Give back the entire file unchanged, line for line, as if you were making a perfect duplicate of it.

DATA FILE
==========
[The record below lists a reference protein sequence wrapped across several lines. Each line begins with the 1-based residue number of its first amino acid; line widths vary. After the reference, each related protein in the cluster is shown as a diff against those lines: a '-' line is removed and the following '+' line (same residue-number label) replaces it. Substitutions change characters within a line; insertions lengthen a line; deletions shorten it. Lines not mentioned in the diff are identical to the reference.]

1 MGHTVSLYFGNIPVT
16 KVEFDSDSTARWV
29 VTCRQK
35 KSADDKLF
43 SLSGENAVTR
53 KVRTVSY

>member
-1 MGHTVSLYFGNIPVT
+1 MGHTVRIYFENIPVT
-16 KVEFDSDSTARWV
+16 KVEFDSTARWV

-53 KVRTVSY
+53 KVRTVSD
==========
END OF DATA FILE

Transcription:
[The record below lists a reference protein sequence wrapped across several lines. Each line begins with the 1-based residue number of its first amino acid; line widths vary. After the reference, each related protein in the cluster is shown as a diff against those lines: a '-' line is removed and the following '+' line (same residue-number label) replaces it. Substitutions change characters within a line; insertions lengthen a line; deletions shorten it. Lines not mentioned in the diff are identical to the reference.]

1 MGHTVSLYFGNIPVT
16 KVEFDSDSTARWV
29 VTCRQK
35 KSADDKLF
43 SLSGENAVTR
53 KVRTVSY

>member
-1 MGHTVSLYFGNIPVT
+1 MGHTVRIYFENIPVT
-16 KVEFDSDSTARWV
+16 KVEFDSTARWV

-53 KVRTVSY
+53 KVRTVSD